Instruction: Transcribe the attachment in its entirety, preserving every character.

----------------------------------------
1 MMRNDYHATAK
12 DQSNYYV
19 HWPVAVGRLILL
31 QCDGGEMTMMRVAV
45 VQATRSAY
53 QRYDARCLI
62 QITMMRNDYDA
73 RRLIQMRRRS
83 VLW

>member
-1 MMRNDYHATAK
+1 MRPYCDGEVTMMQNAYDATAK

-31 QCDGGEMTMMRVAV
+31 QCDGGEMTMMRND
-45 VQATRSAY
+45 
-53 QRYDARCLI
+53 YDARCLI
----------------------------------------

1 MMRNDYHATAK
12 DQSNYYV
19 HWPVAVGRLILL
31 QCDGGEMTMMRVAV
45 VQATRSAY
53 QRYDARCLI
62 QITMMRNDYDA
73 RRLIQMRRRS
83 VLW

>member
-1 MMRNDYHATAK
+1 MRPYCDGEVTMMQNAYDATAK

-31 QCDGGEMTMMRVAV
+31 QCDGGEMTMMRND
-45 VQATRSAY
+45 
-53 QRYDARCLI
+53 YDARCLI